Diary of a Cruise Port Observer

URBACT

By URBACT, on August 25th, 2011

> Read URBACT's articles

Unlike some Port – City relationships Ajaccio (Corsica) and its port facilities are virtually inseparable, territorially, physically, visually and even functionally. The harbour and bay provide a full range of modern day port facilities, combining the traditional “Gare Maritime” with its ferry services to Sardinia and mainland Italy and France, with yacht and pleasure boat marina, coastal tourist excursions and a small residual inshore fishing activity – all within a stone’s throw of the old town. However, in the summer, dominating this picture is the almost daily presence of cruise liners often two to three abreast, dwarfing the car ferries alongside the terminal quays.

In 2010 Ajaccio hosted 250 visits by such leviathans of holiday pleasure-cruising and in 2011 this figure is likely to be even higher. The ships vary in size, scale and quality of the offer (super luxury to budget), and are owned by travel or shipping companies often based even outside the Mediterranean, with exotic or sometimes frankly bizarre names.  Ajaccio is a transit port rather than a home port so a pattern of visit generally involves a ship arriving in late evening or during the night, leaving again in the evening of the following day (less than 24 hours stopover). The advantage for cities in welcoming such vessels, sometimes with more than 1500 passengers on board, seems at first sight to be self-evident. This impression is even reinforced by the inescapable image of luxury and financial well-being associated with the appearance of an all white and silver hull containing a voyaging shop, restaurant, theatre, casino, swimming pool, fitness, hotel complex with multiple balconied decks blocking out the horizon. But is this the true picture in terms of real benefits for the city and its population?

Around mid-morning the city begins to see a steady trail of badged tourists moving out from the ocean terminal along the principal shopping streets of “Cours Napoleon” and “rue du Cardinal Fesch” towards the nucleus of the old town. Passengers and occasional crew members show clear interest in the ubiquitous souvenir shops and clothes outlets, mostly not in other food shops or convenience stores which is hardly surprising in view of services on board. Similarly cafés and ice cream parlours attract spending customers but it is much more rare to see a restaurant with badged cruise clients. Staff at the city art museum (musée Fesch), which houses the most important French collection of Italian paintings outside the Louvre, report that they are hardly overwhelmed by visits from cruise passengers. Groups of cyclists swarm out from the ships on some guided itinerary, and organised and individual excursions are available. Here the question of effective time onshore (short stopover) and distance to the island’s sights is clearly a limiting factor.  At five or six in the evening, accompanied by signal blasts of the ship’s horn, the straggle of visitors are sucked back over gangplanks like ants returning to their nest, and as the warmth of the sun begins to wane ropes are cast off and departure announces the next stage of an itinerant journey.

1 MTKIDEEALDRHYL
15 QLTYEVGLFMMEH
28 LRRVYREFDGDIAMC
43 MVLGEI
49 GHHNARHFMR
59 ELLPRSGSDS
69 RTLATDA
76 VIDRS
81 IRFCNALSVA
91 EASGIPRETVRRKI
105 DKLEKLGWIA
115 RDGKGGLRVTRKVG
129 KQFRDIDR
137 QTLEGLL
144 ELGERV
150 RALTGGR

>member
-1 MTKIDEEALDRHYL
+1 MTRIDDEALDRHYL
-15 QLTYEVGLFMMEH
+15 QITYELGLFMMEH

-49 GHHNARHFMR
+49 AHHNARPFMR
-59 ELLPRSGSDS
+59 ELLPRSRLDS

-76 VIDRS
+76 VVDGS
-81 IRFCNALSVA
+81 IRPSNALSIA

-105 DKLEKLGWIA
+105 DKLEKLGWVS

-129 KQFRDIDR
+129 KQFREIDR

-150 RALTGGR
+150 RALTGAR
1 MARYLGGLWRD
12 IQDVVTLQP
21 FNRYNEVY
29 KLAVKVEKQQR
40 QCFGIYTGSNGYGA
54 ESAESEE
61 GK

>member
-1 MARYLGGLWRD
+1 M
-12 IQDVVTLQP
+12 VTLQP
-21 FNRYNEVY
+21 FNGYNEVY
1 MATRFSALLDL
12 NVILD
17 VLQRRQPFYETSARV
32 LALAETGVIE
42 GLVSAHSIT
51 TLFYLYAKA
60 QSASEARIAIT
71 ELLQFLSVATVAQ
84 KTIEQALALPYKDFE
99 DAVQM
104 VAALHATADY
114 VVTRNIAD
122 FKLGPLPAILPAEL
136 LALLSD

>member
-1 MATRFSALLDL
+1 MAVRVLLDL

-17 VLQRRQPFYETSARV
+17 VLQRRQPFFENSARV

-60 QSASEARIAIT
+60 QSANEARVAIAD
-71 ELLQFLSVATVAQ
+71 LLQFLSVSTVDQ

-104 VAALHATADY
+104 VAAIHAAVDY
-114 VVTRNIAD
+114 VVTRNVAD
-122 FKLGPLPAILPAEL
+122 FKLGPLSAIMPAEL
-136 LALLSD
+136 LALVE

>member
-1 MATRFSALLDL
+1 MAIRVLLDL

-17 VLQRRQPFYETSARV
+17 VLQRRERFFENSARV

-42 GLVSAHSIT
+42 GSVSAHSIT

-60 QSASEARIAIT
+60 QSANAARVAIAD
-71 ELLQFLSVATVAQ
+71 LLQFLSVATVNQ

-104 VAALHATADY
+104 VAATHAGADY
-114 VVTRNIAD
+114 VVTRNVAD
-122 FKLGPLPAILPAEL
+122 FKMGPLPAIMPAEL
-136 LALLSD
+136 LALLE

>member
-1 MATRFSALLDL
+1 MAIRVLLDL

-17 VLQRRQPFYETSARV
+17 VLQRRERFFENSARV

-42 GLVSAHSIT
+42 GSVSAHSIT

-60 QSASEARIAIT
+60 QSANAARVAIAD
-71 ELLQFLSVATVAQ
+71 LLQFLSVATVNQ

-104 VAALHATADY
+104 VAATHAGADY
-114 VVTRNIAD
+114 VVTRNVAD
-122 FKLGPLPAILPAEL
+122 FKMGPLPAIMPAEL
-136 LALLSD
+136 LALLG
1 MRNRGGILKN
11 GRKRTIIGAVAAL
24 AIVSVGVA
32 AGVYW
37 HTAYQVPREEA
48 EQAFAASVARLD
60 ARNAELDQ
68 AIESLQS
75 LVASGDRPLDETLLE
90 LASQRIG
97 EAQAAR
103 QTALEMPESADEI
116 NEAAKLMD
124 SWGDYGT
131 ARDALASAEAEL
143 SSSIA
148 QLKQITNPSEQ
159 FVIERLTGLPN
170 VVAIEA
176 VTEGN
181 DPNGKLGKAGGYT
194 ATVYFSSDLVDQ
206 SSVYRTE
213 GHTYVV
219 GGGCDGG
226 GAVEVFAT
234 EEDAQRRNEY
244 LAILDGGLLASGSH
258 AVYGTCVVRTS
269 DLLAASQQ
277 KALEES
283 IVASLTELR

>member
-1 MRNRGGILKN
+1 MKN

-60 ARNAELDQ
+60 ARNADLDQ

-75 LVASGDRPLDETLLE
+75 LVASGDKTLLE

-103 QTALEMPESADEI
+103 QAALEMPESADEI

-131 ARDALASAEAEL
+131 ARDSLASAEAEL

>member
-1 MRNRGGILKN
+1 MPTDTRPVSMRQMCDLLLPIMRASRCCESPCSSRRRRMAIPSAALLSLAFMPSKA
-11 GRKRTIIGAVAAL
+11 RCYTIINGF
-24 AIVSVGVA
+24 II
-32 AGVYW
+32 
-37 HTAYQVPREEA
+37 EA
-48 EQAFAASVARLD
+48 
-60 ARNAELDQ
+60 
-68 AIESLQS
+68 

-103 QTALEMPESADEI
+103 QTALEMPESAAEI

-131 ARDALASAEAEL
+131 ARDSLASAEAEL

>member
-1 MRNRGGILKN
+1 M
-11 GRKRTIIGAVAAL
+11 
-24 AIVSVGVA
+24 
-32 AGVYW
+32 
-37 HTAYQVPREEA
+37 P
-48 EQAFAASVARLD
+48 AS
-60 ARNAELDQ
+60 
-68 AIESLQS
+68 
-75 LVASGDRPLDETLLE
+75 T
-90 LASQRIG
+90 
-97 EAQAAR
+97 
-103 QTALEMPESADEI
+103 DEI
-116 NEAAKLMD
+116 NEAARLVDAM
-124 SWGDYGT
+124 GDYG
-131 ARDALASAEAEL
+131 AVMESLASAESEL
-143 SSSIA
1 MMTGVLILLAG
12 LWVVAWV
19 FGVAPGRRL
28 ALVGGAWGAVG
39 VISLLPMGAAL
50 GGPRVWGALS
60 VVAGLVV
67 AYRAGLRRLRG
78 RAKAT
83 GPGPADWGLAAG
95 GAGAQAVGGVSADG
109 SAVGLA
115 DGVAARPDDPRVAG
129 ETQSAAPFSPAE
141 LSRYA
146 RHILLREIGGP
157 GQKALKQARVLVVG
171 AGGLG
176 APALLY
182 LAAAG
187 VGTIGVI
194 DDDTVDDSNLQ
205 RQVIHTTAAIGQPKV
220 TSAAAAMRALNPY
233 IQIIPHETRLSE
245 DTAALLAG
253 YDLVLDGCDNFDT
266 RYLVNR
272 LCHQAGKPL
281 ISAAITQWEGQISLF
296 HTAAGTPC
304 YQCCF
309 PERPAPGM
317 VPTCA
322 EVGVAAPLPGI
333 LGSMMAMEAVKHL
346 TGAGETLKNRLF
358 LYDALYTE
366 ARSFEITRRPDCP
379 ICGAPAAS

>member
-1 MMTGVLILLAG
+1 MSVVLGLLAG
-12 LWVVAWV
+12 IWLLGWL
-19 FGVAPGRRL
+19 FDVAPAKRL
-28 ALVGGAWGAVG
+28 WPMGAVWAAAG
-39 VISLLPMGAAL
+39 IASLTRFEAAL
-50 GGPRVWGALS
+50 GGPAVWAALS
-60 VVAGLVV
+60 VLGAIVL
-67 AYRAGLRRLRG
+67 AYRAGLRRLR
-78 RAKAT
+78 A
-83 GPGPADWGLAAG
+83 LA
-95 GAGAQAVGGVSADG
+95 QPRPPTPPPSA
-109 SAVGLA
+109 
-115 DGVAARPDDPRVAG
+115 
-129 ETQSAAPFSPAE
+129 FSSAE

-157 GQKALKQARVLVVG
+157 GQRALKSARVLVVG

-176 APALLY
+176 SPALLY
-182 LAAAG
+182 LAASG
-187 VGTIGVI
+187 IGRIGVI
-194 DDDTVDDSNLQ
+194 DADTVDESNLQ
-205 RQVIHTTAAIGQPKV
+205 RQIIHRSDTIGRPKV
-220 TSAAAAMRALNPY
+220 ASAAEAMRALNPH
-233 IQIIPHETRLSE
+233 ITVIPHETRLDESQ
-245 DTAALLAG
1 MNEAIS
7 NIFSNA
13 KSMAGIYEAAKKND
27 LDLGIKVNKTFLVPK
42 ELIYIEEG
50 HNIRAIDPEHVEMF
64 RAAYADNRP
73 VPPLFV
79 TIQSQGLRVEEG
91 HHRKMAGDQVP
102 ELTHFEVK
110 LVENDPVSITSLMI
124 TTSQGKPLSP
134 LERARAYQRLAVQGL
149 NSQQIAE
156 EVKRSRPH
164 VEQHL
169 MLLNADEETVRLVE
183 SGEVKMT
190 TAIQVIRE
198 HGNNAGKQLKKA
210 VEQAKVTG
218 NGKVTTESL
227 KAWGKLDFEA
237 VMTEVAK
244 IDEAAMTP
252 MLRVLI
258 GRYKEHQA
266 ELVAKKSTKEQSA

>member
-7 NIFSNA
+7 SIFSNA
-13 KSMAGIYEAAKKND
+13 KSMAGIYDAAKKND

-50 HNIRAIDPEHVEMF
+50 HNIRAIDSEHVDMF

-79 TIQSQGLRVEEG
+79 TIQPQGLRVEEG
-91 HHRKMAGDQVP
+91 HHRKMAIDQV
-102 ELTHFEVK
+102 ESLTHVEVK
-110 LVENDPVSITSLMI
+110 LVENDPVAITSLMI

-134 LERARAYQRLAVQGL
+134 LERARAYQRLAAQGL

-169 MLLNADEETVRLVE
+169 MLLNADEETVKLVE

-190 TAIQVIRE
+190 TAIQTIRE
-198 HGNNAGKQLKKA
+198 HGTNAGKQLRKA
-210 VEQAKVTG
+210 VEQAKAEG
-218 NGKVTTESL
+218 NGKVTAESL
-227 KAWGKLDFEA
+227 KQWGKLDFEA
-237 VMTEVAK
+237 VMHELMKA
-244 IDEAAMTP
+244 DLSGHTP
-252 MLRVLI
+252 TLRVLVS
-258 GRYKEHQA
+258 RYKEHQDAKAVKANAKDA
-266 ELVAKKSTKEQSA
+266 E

The question of cost-benefit analysis of this phenomenon, for the local community is fascinating. It is clear that passenger expenditure can only provide part of the economic and social advantage, may even create risks like a negative modification of the retail sector. However these effects are  differentiated in the variety and status of port cities, in the case of home ports and transit ports for instance. In order to maximise benefits and diminish potential negative transformations port cities need to be fully aware of all the elements that make up the balance sheet (shore based employment, service supply, mooring fees, passenger and crew expenditure etc. etc.) and react accordingly. Many already realise the value of at least combining home port status with transit port facilities – or applying the integrated approach to plan port areas so that every facility for cruising is linked to complementary uses and the traditional urban fabric, providing important opportunities for year round productivity and quality of life for local inhabitants.

In the URBACT CTUR (Cruise Traffic and Urban Regeneration) project this whole aspect is dealt with in great detail, in a highly interesting and thought provoking document the SECOND CTUR THEMATIC JOURNAL – Topics and Case Studies on “Economic and Social Benefits.

Philip Stein
Thematic Pole Manager

One Response to “Diary of a Cruise Port Observer”

  1. Costa Marcos says:

    The large mooring fees are probably the biggest reason why Ajaccio works hard (and very successfully) to attract cruise ships, rather than the on-shore spend by the passengers. BTW, I have never met a ‘badged’ cruise passenger in my life!

Leave a Reply